From the Desk of Qgiv’s CEO: Seeing the Future of Fundraising Clearly

Basic Fundraising

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Earlier this month I had the opportunity to sit down with our CEO and Co-Founder, Todd Baylis, to talk about the future of fundraising. He has been steering Qgiv’s course for the last 12 years through the emergence of Giving Tuesday, multiple product launches, and numerous fundraising trends.

As I walk to his office for our meeting, I joke that the meeting room in his office must be known as the “fundraising inner sanctum.”  In reality, Todd’s door is always open and members of our team can frequently be seen there asking questions and receiving feedback. Our company culture values transparency; it’s something that’s practiced at every level—even the top.

As I sit down in the meeting room, Todd grabs an Expo marker and begins drawing a fundraising software model. Despite the faint lines (do dry erase markers ever truly work?) I begin to see the outline of everything Qgiv offers take shape as I ask my leading question,

How do we know what the future of fundraising will look like?

“To understand where we’re going—and the future of fundraising in general—we’ve got to look at fundraising and fundraising software as it is now,” Todd begins. “There are three buckets of giving. One-time gifts, sustaining gifts, and major gifts. Someone who makes a one-time gift is generally giving a smaller amount and responding to an emotional appeal. Sustaining gifts are gifts given on a recurring basis by someone who identifies with an organization and their mission. The interactions between organizations and donors within the one-time and sustaining gift buckets comprise the online giving market.”

“The issue that we see in the fundraising world is giving software that is either too broad or too deep. A software solution may only address one aspect of giving or event management, and do that one thing well, leaving a nonprofit to seek other solutions for their different forms of fundraising. On the other hand, software might try and cover numerous aspects of fundraising. They may do everything, but it may not cover as deep of use cases as the customer ultimately wants or needs.”

“The way we win is to go wide and deep and make sure everything integrates back into a nonprofit’s CRM. That’s the ideal fundraising solution.”

Todd takes a step back, puts the cap back on the failing dry erase marker, and we look at the whiteboard together as he says, “This is where the market is headed. Nonprofits need fundraising software and a CRM that effectively communicate with each another.”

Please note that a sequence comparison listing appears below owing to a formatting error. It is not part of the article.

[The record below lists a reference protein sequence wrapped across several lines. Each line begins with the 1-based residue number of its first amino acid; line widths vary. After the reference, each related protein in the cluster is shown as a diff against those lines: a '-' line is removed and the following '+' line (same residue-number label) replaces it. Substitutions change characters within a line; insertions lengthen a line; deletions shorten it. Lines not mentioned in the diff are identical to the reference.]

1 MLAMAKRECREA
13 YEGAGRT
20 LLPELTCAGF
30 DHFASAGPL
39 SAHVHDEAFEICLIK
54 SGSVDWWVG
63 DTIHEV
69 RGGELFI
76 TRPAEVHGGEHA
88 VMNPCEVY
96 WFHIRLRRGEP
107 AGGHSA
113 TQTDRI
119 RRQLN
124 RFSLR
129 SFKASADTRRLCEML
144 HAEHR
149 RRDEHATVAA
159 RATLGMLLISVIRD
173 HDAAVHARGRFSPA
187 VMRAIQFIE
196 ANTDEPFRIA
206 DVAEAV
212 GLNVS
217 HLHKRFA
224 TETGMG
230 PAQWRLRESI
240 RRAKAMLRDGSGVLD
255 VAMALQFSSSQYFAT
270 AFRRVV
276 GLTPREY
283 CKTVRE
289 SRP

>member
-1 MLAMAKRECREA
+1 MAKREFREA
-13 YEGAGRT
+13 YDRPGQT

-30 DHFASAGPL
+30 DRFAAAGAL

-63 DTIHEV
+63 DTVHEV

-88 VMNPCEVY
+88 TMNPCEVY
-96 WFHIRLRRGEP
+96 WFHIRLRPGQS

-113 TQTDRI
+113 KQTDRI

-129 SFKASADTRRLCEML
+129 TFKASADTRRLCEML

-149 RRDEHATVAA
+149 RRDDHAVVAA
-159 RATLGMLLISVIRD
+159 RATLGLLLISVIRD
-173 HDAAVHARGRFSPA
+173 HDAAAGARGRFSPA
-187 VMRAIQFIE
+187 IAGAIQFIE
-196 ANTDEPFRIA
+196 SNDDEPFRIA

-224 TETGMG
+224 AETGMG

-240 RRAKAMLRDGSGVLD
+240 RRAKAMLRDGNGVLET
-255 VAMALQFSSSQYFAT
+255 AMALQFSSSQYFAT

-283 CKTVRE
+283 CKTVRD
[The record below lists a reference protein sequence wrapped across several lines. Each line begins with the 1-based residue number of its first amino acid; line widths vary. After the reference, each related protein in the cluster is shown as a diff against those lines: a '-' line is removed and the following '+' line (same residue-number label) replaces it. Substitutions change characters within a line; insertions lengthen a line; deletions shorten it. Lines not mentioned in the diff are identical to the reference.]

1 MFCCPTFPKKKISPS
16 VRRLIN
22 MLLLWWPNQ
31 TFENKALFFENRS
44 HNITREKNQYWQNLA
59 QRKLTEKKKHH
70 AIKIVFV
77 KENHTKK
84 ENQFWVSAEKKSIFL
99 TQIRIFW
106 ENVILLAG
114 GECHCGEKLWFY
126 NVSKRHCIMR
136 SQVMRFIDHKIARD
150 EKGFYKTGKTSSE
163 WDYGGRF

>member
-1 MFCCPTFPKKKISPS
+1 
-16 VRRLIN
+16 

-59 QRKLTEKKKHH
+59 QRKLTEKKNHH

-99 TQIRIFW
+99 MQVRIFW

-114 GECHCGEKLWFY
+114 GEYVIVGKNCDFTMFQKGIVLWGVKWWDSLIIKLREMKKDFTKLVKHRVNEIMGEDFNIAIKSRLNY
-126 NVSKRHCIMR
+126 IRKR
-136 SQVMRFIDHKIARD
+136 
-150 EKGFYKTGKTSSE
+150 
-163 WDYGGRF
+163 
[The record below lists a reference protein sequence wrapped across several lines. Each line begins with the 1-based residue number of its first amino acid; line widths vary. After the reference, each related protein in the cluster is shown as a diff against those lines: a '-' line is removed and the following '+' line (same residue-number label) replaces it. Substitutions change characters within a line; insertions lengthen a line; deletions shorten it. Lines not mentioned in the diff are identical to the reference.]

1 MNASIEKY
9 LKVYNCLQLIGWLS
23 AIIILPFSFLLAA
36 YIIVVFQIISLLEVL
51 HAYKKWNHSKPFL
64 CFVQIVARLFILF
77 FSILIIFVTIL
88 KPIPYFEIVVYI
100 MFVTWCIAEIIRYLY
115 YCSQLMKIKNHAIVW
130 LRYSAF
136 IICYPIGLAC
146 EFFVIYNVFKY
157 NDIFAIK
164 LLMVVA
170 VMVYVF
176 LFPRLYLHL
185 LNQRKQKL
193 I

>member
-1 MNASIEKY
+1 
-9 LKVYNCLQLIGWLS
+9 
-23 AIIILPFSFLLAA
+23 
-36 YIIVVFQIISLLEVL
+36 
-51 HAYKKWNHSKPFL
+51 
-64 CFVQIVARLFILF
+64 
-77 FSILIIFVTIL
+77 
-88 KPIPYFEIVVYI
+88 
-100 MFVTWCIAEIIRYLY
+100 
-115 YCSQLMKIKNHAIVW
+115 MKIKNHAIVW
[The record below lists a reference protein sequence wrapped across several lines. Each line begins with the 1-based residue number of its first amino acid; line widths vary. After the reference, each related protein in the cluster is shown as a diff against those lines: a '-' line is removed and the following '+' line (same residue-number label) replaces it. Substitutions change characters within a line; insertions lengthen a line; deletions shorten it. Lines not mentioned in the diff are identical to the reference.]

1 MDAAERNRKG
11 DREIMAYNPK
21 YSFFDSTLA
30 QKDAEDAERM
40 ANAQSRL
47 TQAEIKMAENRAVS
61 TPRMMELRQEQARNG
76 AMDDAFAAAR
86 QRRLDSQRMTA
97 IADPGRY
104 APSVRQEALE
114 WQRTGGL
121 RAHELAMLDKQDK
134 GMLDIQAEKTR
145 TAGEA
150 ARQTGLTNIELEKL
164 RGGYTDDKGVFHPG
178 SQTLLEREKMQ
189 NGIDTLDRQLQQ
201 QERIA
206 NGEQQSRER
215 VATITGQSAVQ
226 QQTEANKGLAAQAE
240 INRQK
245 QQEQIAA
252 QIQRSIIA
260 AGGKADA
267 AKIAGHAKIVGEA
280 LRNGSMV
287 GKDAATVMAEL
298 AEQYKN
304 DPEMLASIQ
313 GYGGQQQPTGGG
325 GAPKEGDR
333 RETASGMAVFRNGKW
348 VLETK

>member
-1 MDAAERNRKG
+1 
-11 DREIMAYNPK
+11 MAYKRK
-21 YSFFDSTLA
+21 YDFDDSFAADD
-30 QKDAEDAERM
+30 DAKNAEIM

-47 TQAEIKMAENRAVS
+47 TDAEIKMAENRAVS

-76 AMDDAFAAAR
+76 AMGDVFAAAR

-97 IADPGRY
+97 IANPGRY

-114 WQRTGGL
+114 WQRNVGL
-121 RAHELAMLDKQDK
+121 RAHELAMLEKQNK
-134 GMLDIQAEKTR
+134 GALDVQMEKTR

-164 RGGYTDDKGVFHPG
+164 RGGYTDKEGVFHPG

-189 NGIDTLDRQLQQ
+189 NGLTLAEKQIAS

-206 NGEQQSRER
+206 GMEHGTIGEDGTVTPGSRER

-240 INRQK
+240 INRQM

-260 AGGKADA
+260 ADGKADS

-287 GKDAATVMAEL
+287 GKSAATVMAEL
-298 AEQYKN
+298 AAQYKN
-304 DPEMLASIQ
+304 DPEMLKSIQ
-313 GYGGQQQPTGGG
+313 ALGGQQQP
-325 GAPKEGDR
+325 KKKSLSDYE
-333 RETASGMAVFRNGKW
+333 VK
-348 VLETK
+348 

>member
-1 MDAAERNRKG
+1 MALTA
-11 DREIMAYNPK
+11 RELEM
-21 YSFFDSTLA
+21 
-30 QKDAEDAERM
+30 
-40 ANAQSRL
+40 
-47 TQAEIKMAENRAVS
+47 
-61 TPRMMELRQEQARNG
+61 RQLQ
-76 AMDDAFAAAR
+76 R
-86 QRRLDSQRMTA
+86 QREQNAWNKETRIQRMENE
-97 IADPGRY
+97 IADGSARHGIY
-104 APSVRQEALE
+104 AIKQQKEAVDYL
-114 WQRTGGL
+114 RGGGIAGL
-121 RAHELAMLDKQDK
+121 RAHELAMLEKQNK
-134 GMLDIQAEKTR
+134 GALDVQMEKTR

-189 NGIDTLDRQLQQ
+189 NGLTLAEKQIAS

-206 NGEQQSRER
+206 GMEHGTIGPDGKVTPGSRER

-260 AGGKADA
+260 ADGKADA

The need for a synchronized fundraising solution that can facilitate one-time and sustaining gifts makes up Todd’s framework and focus for discussing the future. My next question for him (based on my own experience as a fundraiser) is,

How can nonprofits get their donors and board members adopt new technology in 2020?

“Donor experience. New technology should always improve the donor experience and make one-time giving and sustaining giving easy.  Allowing donors to give whenever they want, however they want.”

The biggest challenge fundraisers will face in 2020?

“Data portability…meaning whatever information you receive from a donor when they give should seamlessly go back into your CRM. When these systems don’t communicate with each other (your CRM and fundraising software) you have a lack of insight into your donors. If you don’t have insight into the giving patterns of your donors, you won’t be sure how to cultivate a relationship with them.”

“Since nonprofits receive most of their funding from the major gifts bucket, anything that can cause issues in the cultivation process can impact potential major donors. For example, an ask that’s too small or a misspelling of a major donor’s name—both issues that can occur when your CRM and fundraising software don’t have reliable data portability. The systems don’t communicate well with one another, and that’s a need we’re working on solving by partnering and integrating with industry-leading CRMs.”

At this point the whiteboard is covered in arrows connecting different giving buckets and a rectangular CRM to a shape that represents fundraising software. It looks like a work of fundraising genius. As Todd grabs his “Best Dad” coffee mug, it becomes clear to me that as complex as the future of fundraising might be, it’s still rooted in a simple and relatable principle: to help others.

“The future of fundraising will always be connected to helping organizations fill their three buckets of giving and continue to make a difference in their communities by doing so.”

Curious how Qgiv can integrate with your CRM and help your nonprofit in 2020? Request a demo today!

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